The Ontario SexEd was one of the main reasons that mobilized Egyptians to vote for the Progressive Conservative Party of Ontario in 2018. Doug Ford, the party leader, ran on a promise to review and change the updated SexEd. After Ford won against Wayne, they revisited the initiatives, but ended up implementing almost the same curriculum anyway. There was no push back this time, simply because the curriculum was implemented by a conservative government.

Some Coptic Egyptians argue that challenging sex education by Egyptian communities abroad enables what sexual abuse to continue to happen, including by clergy members.

Michael Ungar, Ph.D., a family therapist and a researcher at Dalhousie University, writes, “if clergy and parents aren’t going to protect children, doesn’t it make sense that we provide kids with the information they need to protect themselves?”

“The grittier, more complicated facts need a professional educator to be taught correctly. Kids need to know the realities of what consent really means, the truth about oral sex and its consequences, the dangers of internet porn (and how they can be exploited), how paedophiles groom young people for sexual assault, and much more about same-sex relationships than prudish heterosexual parents want to admit their kids have a right to know.”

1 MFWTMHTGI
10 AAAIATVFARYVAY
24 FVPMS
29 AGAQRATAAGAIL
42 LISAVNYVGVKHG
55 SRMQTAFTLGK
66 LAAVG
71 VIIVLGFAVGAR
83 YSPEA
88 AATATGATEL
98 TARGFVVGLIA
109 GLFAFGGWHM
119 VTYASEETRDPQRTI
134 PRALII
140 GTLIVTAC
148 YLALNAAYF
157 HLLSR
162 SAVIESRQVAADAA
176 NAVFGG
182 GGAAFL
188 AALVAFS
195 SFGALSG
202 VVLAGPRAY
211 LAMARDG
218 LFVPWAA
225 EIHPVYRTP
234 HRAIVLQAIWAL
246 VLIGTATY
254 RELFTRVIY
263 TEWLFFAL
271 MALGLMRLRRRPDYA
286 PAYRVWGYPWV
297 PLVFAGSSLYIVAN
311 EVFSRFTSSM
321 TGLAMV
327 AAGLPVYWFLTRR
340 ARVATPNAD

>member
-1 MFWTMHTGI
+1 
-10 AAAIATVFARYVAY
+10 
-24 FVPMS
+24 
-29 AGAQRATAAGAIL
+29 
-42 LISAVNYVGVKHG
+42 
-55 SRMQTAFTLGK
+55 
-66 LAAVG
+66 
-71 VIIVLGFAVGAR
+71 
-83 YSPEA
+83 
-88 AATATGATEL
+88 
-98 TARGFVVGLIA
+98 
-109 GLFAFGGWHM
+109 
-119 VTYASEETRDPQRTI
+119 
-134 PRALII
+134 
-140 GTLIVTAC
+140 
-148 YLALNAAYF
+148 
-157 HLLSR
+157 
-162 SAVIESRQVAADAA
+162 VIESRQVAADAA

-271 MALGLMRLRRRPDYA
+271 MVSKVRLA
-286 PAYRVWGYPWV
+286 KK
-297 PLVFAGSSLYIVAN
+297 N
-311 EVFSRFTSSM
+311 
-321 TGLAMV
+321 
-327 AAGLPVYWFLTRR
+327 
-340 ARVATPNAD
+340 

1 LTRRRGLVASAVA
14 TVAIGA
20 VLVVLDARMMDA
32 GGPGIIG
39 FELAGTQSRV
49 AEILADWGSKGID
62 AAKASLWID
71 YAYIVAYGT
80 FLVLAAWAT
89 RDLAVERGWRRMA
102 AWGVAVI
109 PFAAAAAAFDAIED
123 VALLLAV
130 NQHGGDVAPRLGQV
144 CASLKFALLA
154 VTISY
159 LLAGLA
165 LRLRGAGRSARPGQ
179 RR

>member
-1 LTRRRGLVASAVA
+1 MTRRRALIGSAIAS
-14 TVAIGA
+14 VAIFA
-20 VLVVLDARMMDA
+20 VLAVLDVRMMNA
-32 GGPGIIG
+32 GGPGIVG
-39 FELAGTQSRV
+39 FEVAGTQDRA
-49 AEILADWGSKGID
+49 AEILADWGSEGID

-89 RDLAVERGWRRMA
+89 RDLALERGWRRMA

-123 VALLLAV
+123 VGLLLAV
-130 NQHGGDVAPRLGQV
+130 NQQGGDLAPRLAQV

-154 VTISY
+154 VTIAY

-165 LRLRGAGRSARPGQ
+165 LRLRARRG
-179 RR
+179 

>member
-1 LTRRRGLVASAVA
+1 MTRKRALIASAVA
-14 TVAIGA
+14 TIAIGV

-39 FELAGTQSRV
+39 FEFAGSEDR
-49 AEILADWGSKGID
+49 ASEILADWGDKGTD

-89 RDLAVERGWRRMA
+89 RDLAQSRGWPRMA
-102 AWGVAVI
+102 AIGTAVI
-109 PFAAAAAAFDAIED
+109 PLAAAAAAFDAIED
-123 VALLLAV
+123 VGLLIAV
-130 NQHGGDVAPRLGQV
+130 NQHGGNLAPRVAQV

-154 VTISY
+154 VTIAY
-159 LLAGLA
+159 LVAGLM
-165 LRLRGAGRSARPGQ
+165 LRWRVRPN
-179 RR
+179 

It’s time for Egyptians, especially outside of the motherland, to move beyond the fear of talking about sexuality and embrace the freedoms they are living. It is time to move beyond our homophobia, transphobia and misogyny, and talk about consent and evidence-based sex education. While arresting or defrocking criminals is a step, it is not the entire solution. Quality sex education is key.

The opinions and ideas expressed in this article are the author’s and do not necessarily reflect the views of Egyptian Streets’ editorial team. To submit an opinion article, please email [email protected]

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Marcus Zacharia is Coptic Egyptian and a pharmacist by training who works as a community health worker in Canada. Marcus is passionate about all things diaspora and immigrants including building bridges between intersectional communities, languages, race and gender relations and more. He can be reached at @MarcusZachariah.